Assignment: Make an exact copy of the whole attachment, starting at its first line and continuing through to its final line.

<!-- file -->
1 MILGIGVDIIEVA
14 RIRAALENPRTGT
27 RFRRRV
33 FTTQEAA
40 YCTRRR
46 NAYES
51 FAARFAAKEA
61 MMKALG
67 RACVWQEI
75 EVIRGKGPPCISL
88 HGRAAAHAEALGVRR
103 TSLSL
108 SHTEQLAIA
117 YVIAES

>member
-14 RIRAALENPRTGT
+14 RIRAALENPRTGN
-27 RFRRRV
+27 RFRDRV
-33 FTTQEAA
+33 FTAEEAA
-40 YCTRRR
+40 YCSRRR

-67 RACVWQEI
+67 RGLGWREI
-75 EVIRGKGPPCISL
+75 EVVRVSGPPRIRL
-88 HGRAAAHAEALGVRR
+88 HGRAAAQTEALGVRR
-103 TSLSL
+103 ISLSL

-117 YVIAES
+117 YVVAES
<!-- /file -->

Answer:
1 MILGIGVDIIEVA
14 RIRAALENPRTGT
27 RFRRRV
33 FTTQEAA
40 YCTRRR
46 NAYES
51 FAARFAAKEA
61 MMKALG
67 RACVWQEI
75 EVIRGKGPPCISL
88 HGRAAAHAEALGVRR
103 TSLSL
108 SHTEQLAIA
117 YVIAES

>member
-14 RIRAALENPRTGT
+14 RIRAALENPRTGN
-27 RFRRRV
+27 RFRDRV
-33 FTTQEAA
+33 FTAEEAA
-40 YCTRRR
+40 YCSRRR

-67 RACVWQEI
+67 RGLGWREI
-75 EVIRGKGPPCISL
+75 EVVRVSGPPRIRL
-88 HGRAAAHAEALGVRR
+88 HGRAAAQTEALGVRR
-103 TSLSL
+103 ISLSL

-117 YVIAES
+117 YVVAES